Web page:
Body composition analysis can be performed on chest CT exams with help from an automated pipeline that includes deep-learning algorithms, according to research presented recently at RSNA 2021 in Chicago.
A multi-institutional research team led by presenter Christopher Bridge, PhD, and senior author Dr. Florian Fintelmann from Massachusetts General Hospital developed a method that yields automated muscle and adipose tissue measurements that correlate highly with manual segmentations.
These results show the potential for body composition analysis -- quantification of the amount and distribution of muscle and fat in the body -- to be performed opportunistically on imaging of areas other than the abdomen, Bridge said.
Much of the previous work in the literature has focused on analyzing a single image slice at the level of the third lower vertebrae (L3). This approach has been used in a variety of applications, including detecting frailty, as well as risk stratification for overall patient survival, surgical complications, cerebrovascular accidents, or myocardial infarct, according to Bridge.
"And several automated pipelines have demonstrated good results in the abdomen, suggesting that it's possible to use body composition-derived metrics as an opportunistic biomarker from routine scans," he said.
However, the focus on the L3 vertebrae limits the applicability of body composition analysis to just studies that contain the L3 slice. To date, there haven't been many efforts to investigate body composition analysis on chest CT scans, despite the ubiquity of those studies, he said.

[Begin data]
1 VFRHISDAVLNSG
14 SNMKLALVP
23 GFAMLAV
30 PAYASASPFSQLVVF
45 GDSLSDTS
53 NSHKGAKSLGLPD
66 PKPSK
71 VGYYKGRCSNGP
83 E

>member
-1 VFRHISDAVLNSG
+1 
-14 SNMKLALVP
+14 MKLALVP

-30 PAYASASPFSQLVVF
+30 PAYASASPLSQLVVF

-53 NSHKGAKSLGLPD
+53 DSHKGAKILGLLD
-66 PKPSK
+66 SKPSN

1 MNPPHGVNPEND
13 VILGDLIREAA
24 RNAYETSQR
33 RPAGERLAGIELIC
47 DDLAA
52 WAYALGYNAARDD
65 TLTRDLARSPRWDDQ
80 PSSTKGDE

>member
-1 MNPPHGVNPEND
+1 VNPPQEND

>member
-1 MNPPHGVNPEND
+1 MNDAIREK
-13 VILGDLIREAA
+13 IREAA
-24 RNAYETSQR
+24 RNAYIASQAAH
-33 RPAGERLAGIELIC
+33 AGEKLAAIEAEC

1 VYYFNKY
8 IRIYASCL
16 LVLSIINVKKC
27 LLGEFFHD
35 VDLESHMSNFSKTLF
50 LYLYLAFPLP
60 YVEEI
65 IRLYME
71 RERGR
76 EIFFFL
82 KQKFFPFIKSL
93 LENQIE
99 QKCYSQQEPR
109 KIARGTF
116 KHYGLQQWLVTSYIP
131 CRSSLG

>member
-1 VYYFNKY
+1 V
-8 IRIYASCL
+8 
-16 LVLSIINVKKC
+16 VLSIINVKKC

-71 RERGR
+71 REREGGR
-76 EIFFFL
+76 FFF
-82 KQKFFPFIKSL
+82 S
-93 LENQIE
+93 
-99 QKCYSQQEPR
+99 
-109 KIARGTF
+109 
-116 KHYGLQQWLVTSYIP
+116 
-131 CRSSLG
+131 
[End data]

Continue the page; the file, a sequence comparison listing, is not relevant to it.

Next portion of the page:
In a previous effort working with a number of collaborators, the researchers showed that body composition metrics derived from three levels of chest CT images -- T5, T8, and T10 -- are predictive of outcomes such as hospital length of stay and postoperative complications in patients undergoing lobectomy for lung cancer.
Unfortunately, this technique requires tedious, manual segmentation of hundreds of images. As a result, the researchers sought to develop a fully automated pipeline to perform the body composition analysis.
They first assembled a dataset of 629 patients who had axial CT scans prior to lobectomy for lung cancer. The patients were scanned using 36 distinct scanner models from four different manufacturers. The exams included a mix of contrast-enhanced and noncontrast images and had a range of slice thicknesses between 1.25 mm and 5 mm.
After slices with incomplete visualization of the relevant tissues were excluded, the remaining slices were manually segmented by radiologists to extract muscle and adipose tissue compartments.
Of this dataset, 75% were used for training deep-learning algorithms and 10% were used for validation. The remaining 15% were used for testing.
Their pipeline consists of two independent neural networks. After receiving a series of images, the first model selects a single image that's representative of each of the T5, T8, and T10 vertebral levels. Next, a segmentation network separates the image into skeletal muscle and adipose tissue compartments.
In testing, the trained system was highly accurate for quantifying tissue cross-sectional areas.
|Performance of automated pipeline for body composition analysis on chest CT scans
|Median absolute error
|1.0 Hounsfield units (HU)
|Intraclass correlation coefficient
"We found that most of the disagreement was actually not disagreement in the segmentation but small variations in the exact slice that was selected for analysis, which can have a relatively large effect on the area of the tissue," he said.
Bland-Altman analysis also showed consistently accurate quantification and attenuation across all three vertebral levels and the two different tissue types, he said.
"And this [automated method] enables large-scale biomarker collection or analysis of patients," he said. "It also enables us to automate prediction of hospital length of stay for lung lobectomy that we previously demonstrated, and possibly many other things."